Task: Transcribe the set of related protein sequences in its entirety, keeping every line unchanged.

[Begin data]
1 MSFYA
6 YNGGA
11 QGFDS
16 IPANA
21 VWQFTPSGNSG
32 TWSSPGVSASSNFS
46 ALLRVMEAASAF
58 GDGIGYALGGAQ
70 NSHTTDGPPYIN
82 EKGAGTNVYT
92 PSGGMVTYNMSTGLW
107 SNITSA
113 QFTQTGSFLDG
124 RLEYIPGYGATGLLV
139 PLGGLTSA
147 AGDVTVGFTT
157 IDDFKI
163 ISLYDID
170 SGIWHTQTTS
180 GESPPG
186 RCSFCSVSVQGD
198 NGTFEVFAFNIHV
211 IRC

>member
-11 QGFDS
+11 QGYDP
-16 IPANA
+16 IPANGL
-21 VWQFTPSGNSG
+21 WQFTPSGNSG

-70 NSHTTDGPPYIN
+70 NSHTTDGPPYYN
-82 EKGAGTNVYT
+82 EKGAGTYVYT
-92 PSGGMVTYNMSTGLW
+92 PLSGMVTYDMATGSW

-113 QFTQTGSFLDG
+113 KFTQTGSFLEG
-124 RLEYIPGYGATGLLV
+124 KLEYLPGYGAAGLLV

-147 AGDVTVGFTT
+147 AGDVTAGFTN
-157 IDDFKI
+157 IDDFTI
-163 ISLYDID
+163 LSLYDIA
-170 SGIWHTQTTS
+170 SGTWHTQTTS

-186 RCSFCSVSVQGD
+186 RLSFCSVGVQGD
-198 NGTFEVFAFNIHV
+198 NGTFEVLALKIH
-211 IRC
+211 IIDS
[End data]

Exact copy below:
1 MSFYA
6 YNGGA
11 QGFDS
16 IPANA
21 VWQFTPSGNSG
32 TWSSPGVSASSNFS
46 ALLRVMEAASAF
58 GDGIGYALGGAQ
70 NSHTTDGPPYIN
82 EKGAGTNVYT
92 PSGGMVTYNMSTGLW
107 SNITSA
113 QFTQTGSFLDG
124 RLEYIPGYGATGLLV
139 PLGGLTSA
147 AGDVTVGFTT
157 IDDFKI
163 ISLYDID
170 SGIWHTQTTS
180 GESPPG
186 RCSFCSVSVQGD
198 NGTFEVFAFNIHV
211 IRC

>member
-11 QGFDS
+11 QGYDP
-16 IPANA
+16 IPANGL
-21 VWQFTPSGNSG
+21 WQFTPSGNSG

-70 NSHTTDGPPYIN
+70 NSHTTDGPPYYN
-82 EKGAGTNVYT
+82 EKGAGTYVYT
-92 PSGGMVTYNMSTGLW
+92 PLSGMVTYDMATGSW

-113 QFTQTGSFLDG
+113 KFTQTGSFLEG
-124 RLEYIPGYGATGLLV
+124 KLEYLPGYGAAGLLV

-147 AGDVTVGFTT
+147 AGDVTAGFTN
-157 IDDFKI
+157 IDDFTI
-163 ISLYDID
+163 LSLYDIA
-170 SGIWHTQTTS
+170 SGTWHTQTTS

-186 RCSFCSVSVQGD
+186 RLSFCSVGVQGD
-198 NGTFEVFAFNIHV
+198 NGTFEVLALKIH
-211 IRC
+211 IIDS